As COVID-19 cases rise in Allen County and the region, it’s important to continue to take precautionary measures to limit the spread of infection, a Saint Luke’s infectious disease physician said.
The total confirmed COVID-19 cases in Allen County grew to 175, an increase of 32 since last week. Public health and safety agencies have reported new cases as well.
The county had 61 positive cases as of Thursday evening, according to updates from the Southeast Kansas Multi-County Health Departments. On Monday, Allen County had 31 active cases, which grew to 32 on Tuesday and 53 on Wednesday.
COVID-19 cases have been reported among staff at Allen County Regional Hospital’s Iola clinic and the Iola clinic of the Community Health Center of Southeast Kansas, the Humboldt Police Department (see related article) and a residential care facility for the disabled, among others. Iola Middle School announced a student had tested positive, as well as a staff member at Lincoln Elementary/IMS.
ACRH’s Iola clinic confirmed several staff members had been infected and shut down the office for a few hours Tuesday afternoon, but said the risk to patients and others was considered very low.
The clinic closed Tuesday to clean the facility after staff members tested positive. Because patients and visitors are screened upon arrival, clinic and hospital staff could easily track which patients may have come into contact with anyone who was infected and for how long. That information revealed none of the patients met criteria from the CDC or KDHE that required notification, but the hospital was calling to inform them of the situation “out of an abundance of caution,” Traci Plumlee, with Saint Luke’s Health System, said. Saint Luke’s leases ACRH, including the clinic.
The clinic requires everyone who enters the building to wear masks and practice social distancing.
Also, a cluster of cases was reported Oct. 24 at Goodlife Innovations in Iola, formerly CLO, which provides services including residential living for those with intellectual and developmental disabilities. Goodlife reported 10 cases, according to the Kansas Department of Health and Environment.
HOSPITALS across the state have reported an increase in patients because of the coronavirus.
Hospitals in the Saint Luke’s Health System, which primarily includes the Kansas City Metro area, have seen a steady increase over the past several weeks, according to Dr. Sarah Boyd, a physician with the Saint Luke’s who specializes in infectious diseases.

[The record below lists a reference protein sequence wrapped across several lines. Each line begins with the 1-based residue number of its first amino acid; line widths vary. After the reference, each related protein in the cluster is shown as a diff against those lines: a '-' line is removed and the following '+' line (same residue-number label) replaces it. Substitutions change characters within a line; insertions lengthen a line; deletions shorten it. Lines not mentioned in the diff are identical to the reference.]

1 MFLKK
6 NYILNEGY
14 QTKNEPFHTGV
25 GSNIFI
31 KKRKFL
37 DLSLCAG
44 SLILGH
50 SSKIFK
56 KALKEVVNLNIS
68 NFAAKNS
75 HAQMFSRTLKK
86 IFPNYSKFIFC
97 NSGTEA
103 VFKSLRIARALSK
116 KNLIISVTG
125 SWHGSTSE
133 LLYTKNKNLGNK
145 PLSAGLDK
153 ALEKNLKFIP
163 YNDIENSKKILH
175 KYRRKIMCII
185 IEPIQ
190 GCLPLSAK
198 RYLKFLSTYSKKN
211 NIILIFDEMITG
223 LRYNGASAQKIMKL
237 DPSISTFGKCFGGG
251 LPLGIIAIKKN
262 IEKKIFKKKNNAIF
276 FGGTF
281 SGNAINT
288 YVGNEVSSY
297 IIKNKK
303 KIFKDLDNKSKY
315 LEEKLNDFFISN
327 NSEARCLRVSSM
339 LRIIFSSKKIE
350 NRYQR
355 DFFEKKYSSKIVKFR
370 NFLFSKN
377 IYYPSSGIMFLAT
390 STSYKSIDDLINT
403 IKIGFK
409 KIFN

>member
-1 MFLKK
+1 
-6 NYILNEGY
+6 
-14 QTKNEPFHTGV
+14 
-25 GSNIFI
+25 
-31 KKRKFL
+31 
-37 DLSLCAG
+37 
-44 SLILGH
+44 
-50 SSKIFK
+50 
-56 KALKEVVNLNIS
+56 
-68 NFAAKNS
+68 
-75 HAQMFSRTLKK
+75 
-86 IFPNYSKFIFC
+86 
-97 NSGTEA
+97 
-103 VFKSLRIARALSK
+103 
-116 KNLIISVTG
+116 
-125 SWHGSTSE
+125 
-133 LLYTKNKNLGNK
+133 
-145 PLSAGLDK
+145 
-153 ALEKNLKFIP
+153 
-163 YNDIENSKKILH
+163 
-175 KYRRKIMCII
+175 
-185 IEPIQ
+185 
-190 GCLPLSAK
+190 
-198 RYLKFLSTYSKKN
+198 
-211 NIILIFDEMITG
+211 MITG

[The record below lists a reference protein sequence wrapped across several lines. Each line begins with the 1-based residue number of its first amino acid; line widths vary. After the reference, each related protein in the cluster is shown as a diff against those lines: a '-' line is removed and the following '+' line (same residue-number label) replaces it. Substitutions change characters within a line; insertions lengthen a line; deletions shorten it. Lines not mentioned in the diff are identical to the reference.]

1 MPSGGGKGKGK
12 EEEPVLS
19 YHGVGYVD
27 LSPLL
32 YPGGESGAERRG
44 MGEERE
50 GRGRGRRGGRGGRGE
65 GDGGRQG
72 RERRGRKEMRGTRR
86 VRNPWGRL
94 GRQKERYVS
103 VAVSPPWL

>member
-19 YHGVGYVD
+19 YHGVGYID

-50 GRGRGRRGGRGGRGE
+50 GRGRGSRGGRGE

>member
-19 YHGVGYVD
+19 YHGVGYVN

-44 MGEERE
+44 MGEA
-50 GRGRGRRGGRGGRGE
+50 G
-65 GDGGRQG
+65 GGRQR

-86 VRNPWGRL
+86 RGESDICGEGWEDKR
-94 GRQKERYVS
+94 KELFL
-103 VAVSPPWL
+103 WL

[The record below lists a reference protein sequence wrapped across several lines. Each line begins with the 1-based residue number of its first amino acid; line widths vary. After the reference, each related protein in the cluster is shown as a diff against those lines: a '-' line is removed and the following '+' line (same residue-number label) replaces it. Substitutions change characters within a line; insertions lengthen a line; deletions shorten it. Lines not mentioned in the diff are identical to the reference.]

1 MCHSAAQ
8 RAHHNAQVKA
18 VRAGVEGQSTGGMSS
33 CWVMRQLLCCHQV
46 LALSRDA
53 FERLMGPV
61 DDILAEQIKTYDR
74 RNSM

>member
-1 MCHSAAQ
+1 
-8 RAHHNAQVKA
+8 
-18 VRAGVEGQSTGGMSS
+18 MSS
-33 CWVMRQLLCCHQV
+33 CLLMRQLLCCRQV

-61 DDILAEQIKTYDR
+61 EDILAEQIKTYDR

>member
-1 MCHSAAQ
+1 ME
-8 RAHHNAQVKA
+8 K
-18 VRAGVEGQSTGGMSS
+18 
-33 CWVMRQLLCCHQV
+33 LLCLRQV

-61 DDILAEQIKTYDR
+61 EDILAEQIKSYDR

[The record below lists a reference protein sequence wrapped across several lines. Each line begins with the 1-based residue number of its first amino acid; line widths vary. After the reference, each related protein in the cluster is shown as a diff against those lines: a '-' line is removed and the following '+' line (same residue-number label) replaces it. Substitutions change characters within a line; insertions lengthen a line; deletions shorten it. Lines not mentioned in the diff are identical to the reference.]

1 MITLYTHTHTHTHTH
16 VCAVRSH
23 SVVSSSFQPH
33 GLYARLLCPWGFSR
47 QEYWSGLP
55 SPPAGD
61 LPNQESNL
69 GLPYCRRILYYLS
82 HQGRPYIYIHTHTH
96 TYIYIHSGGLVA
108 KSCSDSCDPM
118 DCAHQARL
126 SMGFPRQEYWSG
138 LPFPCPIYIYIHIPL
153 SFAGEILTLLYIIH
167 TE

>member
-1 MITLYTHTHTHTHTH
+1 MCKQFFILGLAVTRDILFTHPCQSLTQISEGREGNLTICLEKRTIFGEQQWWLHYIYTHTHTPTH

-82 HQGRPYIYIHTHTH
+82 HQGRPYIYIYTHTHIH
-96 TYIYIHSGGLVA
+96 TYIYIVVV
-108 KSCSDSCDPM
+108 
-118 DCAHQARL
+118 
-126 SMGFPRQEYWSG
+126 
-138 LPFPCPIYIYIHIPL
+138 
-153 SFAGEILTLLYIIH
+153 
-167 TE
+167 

The system also is starting to see an increase in COVID cases at its rural critical access hospitals, which include hospitals in Iola and Garnett, and Trenton and Chillicothe in Missouri.
“Our rural areas are really starting to see their first waves compared to urban areas. Rural areas are often later hit,” Boyd said. “In the city we started to see more cases in August and September. A lot of rural places have seen an increase in the last month or so.”
Though the hospital system is seeing increased cases, so far they’ve had enough available beds to meet the need, Boyd said.
“We have multiple hospitals so that does help us form a capacity standpoint,” she said. “Sometimes we need to be a little more flexible, and you might end up at a location that’s a little farther away, but we’ve been able to make it work.”
Allen County benefits from its relationship to Saint Luke’s because of access to specialized care, Boyd said. Saint Luke’s has a “transfer team” that coordinates the response when a COVID patient is hospitalized. Smaller hospitals may have a difficult time finding beds unless they are connected to a larger system, she said.
“It can be a lot of work to get someone transferred,” she said. “It makes sense to have that innate connection to your sister hospital. Hopefully Allen County will feel that support.”
The Kansas City Metro region is averaging about 487 COVID patients per day, according to the Mid-America Regional Council which tracks such data. That includes an average of 122 patients in intensive-care units each day and 60 on ventilators each day.
Most people infected with COVID-19 will have minor symptoms or none at all. About 20% will be hospitalized; about a quarter of those who are hospitalized will end up in the ICU, and about 5% of those patients will need a ventilator.
Those who are admitted to the ICU because of COVID tend to have much longer stays than those admitted for other reasons, such as the flu, Boyd said. Recovery time, in general, also is longer than other illnesses.
It’s important to continue to take preventative measures like wearing masks, social distancing, washing hands and avoiding large gatherings, Boyd said.
“Back in March, when we talked about flattening the curve and everything went to a standstill, the idea was not to make it go away but to spread it out so there weren’t big surges when people needed medical care,” she said.
“As we’re getting busier and with the holidays coming up, think about that idea of trying to flatten the curve. It’s just as important now. If we can all pull together, it will make a difference.”